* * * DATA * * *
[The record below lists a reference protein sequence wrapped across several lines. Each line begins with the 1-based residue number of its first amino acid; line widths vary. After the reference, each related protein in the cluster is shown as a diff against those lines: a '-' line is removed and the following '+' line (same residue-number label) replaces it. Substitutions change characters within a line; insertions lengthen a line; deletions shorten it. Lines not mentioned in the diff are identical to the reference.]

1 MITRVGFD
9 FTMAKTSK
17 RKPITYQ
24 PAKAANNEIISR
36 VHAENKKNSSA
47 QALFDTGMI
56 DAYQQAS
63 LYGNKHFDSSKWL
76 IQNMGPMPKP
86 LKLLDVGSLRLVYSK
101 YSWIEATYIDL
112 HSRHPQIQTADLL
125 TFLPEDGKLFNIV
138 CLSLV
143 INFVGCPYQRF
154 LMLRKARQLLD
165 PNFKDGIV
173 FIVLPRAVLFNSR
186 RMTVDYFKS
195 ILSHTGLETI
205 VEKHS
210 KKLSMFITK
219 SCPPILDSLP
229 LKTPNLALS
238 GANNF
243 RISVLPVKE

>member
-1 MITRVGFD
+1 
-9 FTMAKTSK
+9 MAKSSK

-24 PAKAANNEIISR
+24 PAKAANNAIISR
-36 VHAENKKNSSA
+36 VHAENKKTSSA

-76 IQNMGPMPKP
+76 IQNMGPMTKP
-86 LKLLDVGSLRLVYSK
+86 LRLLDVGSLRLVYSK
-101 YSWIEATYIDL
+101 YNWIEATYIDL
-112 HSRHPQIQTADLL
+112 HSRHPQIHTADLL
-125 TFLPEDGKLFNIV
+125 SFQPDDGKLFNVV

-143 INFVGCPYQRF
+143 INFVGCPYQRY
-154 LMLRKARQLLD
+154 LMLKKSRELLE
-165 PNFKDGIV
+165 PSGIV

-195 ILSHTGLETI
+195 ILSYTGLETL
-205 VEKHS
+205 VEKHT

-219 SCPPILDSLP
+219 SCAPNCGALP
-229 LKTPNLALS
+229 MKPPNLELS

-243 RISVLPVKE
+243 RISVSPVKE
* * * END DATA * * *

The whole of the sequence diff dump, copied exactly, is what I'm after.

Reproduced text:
[The record below lists a reference protein sequence wrapped across several lines. Each line begins with the 1-based residue number of its first amino acid; line widths vary. After the reference, each related protein in the cluster is shown as a diff against those lines: a '-' line is removed and the following '+' line (same residue-number label) replaces it. Substitutions change characters within a line; insertions lengthen a line; deletions shorten it. Lines not mentioned in the diff are identical to the reference.]

1 MITRVGFD
9 FTMAKTSK
17 RKPITYQ
24 PAKAANNEIISR
36 VHAENKKNSSA
47 QALFDTGMI
56 DAYQQAS
63 LYGNKHFDSSKWL
76 IQNMGPMPKP
86 LKLLDVGSLRLVYSK
101 YSWIEATYIDL
112 HSRHPQIQTADLL
125 TFLPEDGKLFNIV
138 CLSLV
143 INFVGCPYQRF
154 LMLRKARQLLD
165 PNFKDGIV
173 FIVLPRAVLFNSR
186 RMTVDYFKS
195 ILSHTGLETI
205 VEKHS
210 KKLSMFITK
219 SCPPILDSLP
229 LKTPNLALS
238 GANNF
243 RISVLPVKE

>member
-1 MITRVGFD
+1 
-9 FTMAKTSK
+9 MAKSSK

-24 PAKAANNEIISR
+24 PAKAANNAIISR
-36 VHAENKKNSSA
+36 VHAENKKTSSA

-76 IQNMGPMPKP
+76 IQNMGPMTKP
-86 LKLLDVGSLRLVYSK
+86 LRLLDVGSLRLVYSK
-101 YSWIEATYIDL
+101 YNWIEATYIDL
-112 HSRHPQIQTADLL
+112 HSRHPQIHTADLL
-125 TFLPEDGKLFNIV
+125 SFQPDDGKLFNVV

-143 INFVGCPYQRF
+143 INFVGCPYQRY
-154 LMLRKARQLLD
+154 LMLKKSRELLE
-165 PNFKDGIV
+165 PSGIV

-195 ILSHTGLETI
+195 ILSYTGLETL
-205 VEKHS
+205 VEKHT

-219 SCPPILDSLP
+219 SCAPNCGALP
-229 LKTPNLALS
+229 MKPPNLELS

-243 RISVLPVKE
+243 RISVSPVKE